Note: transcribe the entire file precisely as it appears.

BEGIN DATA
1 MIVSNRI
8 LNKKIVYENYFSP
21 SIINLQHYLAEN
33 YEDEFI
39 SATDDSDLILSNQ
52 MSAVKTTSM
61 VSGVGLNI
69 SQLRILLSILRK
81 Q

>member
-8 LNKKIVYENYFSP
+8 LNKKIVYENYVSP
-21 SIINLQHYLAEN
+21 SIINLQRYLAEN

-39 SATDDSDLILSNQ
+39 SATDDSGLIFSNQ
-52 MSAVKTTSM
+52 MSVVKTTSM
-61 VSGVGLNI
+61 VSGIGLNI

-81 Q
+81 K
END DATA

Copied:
1 MIVSNRI
8 LNKKIVYENYFSP
21 SIINLQHYLAEN
33 YEDEFI
39 SATDDSDLILSNQ
52 MSAVKTTSM
61 VSGVGLNI
69 SQLRILLSILRK
81 Q

>member
-8 LNKKIVYENYFSP
+8 LNKKIVYENYVSP
-21 SIINLQHYLAEN
+21 SIINLQRYLAEN

-39 SATDDSDLILSNQ
+39 SATDDSGLIFSNQ
-52 MSAVKTTSM
+52 MSVVKTTSM
-61 VSGVGLNI
+61 VSGIGLNI

-81 Q
+81 K